Today we discussed the advantages and disadvantages of using resistance bands for your weight training. Are resistance bands just another fad? A tool in the toolbox? How do you get the most out of them?
Be sure to checkout Scott's YouTube Playlist for Resistance Bands Exercises.
3 Main Advantages of Resistance Bands
Versatility and travel
You can take them with you, change anchor points to get a slightly different “feel,” etc. Check out Scott's Video “How to Pack Up a Whole Gym and Take It With You.”
Resistance Bands can also be a useful tool for supersets (and bi-plexes or tri-plexes) in a busy gym, since you can take up less equipment.
Innervation and mind/muscle advantages
With resistance bands, it's just not the same “Feel” as with weights!
Related to the versatility thing, you can also get away with extended sets and things like that.
Physique After 50 Advantages
Resistance Bands are excellent for Physique After to 50. First, there's just less joint stress, but the other two advantages (mind/muscle and versatiliy) are also relevant for this demographic.
The fact that you can subtly tweak or play with the angle or plane of motion in a given exercise is also a big advantage for avoiding joint stress and training injuries. An exercises that causes pain or stress in one angle or plane of motion might be fine in another.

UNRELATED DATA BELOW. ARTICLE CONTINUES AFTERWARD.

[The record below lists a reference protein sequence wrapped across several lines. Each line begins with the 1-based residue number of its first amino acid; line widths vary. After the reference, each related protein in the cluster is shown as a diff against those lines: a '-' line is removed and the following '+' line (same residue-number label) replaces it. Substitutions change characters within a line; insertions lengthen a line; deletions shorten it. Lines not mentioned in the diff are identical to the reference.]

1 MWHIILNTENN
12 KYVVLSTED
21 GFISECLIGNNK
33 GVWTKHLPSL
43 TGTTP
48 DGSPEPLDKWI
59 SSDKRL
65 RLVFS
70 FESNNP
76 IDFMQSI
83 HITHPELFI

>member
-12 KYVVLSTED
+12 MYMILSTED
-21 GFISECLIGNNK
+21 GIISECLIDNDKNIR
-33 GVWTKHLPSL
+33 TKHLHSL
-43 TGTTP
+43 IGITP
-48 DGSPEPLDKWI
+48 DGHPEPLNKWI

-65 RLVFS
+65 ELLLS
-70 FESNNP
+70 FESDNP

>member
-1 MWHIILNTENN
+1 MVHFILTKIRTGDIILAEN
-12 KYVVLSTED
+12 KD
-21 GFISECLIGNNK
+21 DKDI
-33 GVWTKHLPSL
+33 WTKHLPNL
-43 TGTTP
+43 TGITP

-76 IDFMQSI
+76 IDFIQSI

DIS-Advantages of Resistance Bands
No single tool does *everything.* That's life.
The loading is different, and some trainees might find it harder to use Resistance Bands in a load-focused program (e.g., a classic 5 X 5 program calling for a specific percentage of increment between sessions). However, Scott assigns almost NO programs like this himself.
In terms of mindset, some people who train at home can find it difficult to get into the zone. Two things: (1) this is usually down to not creating an ideal training environment (e.g., you're just training in the living room), and (2) if you're struggling with this, you can absolutely still use resistance bands at the gym.
Where to Start with Resistance Bands?
Scott recommends starting out with basic exercises you're already familiar with and swapping in Resistance Bands variations for them. This is just to get you used to the feel of them. You don't have to jump in with a “resistance bands program.” Instead, just adding in Resistance Bands variations can be enough to keep an existing program alive.
If you're younger, swapping in resistance bands for metabolic work can be a great way to liven up whatever program you're already on.
Final note: Have FUN with them. That's the point!